regulator gets a little flakey at that point. We have a small 2.5
pound bottle that came with a starter set for use when the main bottle
is being recharged.
For an automated setup with a controller, a solenoid is needed to shut
of the CO2 flow. We found a commercial unit for about $60. It's
definitely over-kill but it has never broken. It's good for 200 psi
and it's non-corrosive. If you have a local commercial plumbing
supply store, they might have them. Also look up "valves" in the
The solenoid goes after the regulator on a CO2 cylinder, i.e., the
low pressure side. Some solenoids use the inlet pressure to help
keep them off and may not work in this application.
The regulator usually has a 3/8" NPT thread and the solenoid may have
a 1/4" or 1/8" NPT thread, so you will need to find a place that
sells up and down thread adaptors. Most good hardware stores and
plumbing supply places have these.
Fine Control Valve
After the regulator, you will need a fine control valve to get the
extremely slow flow rate you need (1 bubble per second for a manual
setup). Typical aquarium needle valves won't work - you will find
they are either all on or all off in this application. A decent valve
will run from $10 to $40 depending on what you find. Check the Yellow
Pages under "valves".
We have one by NuPro (model B-4MG2) that cost $35 and is superb. We
have another from The ARO Corporation, phone (419) 636-4242, called
the NO1 for about $10, but it's obsolete now and is a little harder to
get adjusted just right, especially in a "manual" system.
To help set the flow you would need a "bubble counter" or some way to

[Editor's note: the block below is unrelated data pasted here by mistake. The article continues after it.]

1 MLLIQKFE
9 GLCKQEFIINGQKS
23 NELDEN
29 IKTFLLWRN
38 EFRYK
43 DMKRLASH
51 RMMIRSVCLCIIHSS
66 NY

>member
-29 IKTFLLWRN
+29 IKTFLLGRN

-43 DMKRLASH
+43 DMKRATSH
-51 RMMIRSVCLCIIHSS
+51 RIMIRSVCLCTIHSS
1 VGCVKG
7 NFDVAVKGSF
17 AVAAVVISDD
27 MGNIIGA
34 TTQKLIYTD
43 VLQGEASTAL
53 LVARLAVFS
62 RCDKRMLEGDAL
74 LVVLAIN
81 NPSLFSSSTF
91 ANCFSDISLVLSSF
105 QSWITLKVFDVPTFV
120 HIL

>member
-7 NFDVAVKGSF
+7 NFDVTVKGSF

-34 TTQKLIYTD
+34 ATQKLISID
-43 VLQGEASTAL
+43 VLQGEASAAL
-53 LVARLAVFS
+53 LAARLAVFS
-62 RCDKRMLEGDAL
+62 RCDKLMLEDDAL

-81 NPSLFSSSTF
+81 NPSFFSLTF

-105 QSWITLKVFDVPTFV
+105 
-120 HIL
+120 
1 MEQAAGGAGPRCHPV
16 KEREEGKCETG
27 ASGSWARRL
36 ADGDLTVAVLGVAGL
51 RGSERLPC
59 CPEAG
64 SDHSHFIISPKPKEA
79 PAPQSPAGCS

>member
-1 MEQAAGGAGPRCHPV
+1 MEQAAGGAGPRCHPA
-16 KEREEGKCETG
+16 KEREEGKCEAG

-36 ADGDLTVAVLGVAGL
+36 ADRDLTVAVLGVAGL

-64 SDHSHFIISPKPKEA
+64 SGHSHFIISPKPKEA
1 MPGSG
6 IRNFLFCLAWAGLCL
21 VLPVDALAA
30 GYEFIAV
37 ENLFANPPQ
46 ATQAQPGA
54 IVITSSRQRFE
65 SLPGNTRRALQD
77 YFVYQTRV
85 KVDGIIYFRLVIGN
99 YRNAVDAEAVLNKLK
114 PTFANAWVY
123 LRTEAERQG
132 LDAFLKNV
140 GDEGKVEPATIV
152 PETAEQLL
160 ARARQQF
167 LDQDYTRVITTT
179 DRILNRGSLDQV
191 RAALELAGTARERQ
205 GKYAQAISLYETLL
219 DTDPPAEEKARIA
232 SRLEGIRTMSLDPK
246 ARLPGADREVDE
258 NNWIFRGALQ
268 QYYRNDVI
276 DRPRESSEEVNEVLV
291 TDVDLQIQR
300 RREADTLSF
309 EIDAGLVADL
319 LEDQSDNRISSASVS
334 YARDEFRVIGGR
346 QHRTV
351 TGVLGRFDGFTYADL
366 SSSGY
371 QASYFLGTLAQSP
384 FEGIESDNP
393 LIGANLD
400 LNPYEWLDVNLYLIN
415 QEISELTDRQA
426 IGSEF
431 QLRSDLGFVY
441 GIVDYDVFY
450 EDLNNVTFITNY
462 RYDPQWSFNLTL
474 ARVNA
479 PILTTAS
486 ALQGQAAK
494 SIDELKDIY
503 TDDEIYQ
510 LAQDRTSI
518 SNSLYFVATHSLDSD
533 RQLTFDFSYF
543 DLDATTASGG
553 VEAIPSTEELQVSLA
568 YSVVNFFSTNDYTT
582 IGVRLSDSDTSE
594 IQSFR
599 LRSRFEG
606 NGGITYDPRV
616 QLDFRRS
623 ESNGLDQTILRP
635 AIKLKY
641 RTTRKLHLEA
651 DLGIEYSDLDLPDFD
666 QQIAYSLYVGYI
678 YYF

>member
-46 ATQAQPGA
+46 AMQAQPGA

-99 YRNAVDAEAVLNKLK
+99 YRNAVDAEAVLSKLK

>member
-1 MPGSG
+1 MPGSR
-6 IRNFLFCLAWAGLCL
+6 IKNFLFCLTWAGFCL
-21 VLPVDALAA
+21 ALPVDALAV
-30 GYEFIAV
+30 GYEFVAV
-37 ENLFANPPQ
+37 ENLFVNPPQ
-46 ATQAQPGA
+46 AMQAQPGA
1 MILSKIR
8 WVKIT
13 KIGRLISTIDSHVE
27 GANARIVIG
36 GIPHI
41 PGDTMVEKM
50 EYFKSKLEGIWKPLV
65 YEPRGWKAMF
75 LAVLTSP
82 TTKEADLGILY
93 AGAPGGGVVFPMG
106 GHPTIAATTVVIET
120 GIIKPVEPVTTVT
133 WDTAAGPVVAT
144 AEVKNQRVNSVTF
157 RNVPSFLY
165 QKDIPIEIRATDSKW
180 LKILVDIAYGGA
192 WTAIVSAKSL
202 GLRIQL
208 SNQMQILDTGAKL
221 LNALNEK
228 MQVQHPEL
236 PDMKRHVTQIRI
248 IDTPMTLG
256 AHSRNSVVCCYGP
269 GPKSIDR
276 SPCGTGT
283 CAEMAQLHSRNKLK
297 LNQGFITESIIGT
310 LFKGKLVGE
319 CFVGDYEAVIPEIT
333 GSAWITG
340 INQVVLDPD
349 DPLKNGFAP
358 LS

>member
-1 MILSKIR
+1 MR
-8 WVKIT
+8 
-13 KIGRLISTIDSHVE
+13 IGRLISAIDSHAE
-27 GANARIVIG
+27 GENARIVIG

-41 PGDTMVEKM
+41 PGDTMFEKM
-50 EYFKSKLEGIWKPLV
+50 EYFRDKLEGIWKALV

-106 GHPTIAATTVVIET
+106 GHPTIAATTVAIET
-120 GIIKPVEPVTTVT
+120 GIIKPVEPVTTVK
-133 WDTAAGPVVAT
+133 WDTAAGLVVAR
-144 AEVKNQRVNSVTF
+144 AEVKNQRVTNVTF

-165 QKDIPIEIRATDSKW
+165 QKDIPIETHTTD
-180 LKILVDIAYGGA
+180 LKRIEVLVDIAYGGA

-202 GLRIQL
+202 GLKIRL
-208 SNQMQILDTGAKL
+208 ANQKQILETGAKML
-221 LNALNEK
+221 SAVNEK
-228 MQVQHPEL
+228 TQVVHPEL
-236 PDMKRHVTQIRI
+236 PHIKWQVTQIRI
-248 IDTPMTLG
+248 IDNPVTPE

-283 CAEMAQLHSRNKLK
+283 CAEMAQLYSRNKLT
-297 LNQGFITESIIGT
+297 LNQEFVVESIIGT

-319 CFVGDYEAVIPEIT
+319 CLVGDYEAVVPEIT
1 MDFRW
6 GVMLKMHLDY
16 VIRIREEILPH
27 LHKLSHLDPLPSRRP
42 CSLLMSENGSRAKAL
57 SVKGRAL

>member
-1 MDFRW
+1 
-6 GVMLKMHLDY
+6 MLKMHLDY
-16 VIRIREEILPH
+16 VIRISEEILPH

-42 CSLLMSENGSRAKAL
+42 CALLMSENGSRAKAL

see the actual flow. If you inject directly into the tank or you can
see how much is going into the reactor, this is optional. We like the
Dupla bubble counter ($35) because it also includes a check valve.
You don't want water to get into regulator (water + CO2 = carbonic
acid which is mildly corrosive)! Aquarium air line check valves may
work, but the one I once used had an internal melt down when presented
with carbonic acid).
A reactor of some sort is needed. We use Dupla reactors in our
trickle filter sumps but almost anything that will allow the CO2 and
water to mix will work. One of our tanks has the CO2 bubbling into
the intake of an Eheim canister filter. Works fine but is not as
efficient as a purpose-built reactor. The best thing is to work out a
"counter current" thing where water flows from top to bottom in a
large tube and CO2 bubbles up against the water flow. You may be able
to adapt a cheap protein skimmer for this purpose.
A manual setup works fine but takes constant fiddling to balance it.
The CO2 bubbles in continuously (DON'T shut it off at night) and you
have to balance the inflow against plant usage and diffusion into the
air. You will get pH fluctuations of about .3 over the course of a
An automatic system is great if you can afford it. A controller costs
around $250-300 and the solenoid is another $60. Electrodes must be
cleaned every few months and replaced every 18 months or so ($90).
But a controller will keep the pH stable at +/- 0.05 units.
A CO2 test kit is handy to have but optional. The Lamotte kit is the
best we've seen, about $25. You can determine CO2 levels from accurate
measurements of pH and KH. Lamotte makes a great narrow range pH test
(6.5 to 7.5) that you can interpolate to 0.05 pH units. The Tetra KH
kit seems about the best for that and is dirt cheap. We also have a
Lamotte alkalinity kit (KH) but prefer the Tetra kit.
If you need to get a "system", I would recommend a Sandpoint system
over a Dupla system. It's a bunch cheaper. We bought a regulator +
solenoid + fine control valve combo from them a couple of years ago
that has worked OK but the fine control valve was worthless. Perhaps
they've improved that. They also offer a reactor.
We like the Dupla reactor "S" and the bubble counter. Their gauges,
regulators, solenoids and valves seem very overpriced. Also, be
careful that stuff you buy is compatible with the CO2 bottles offered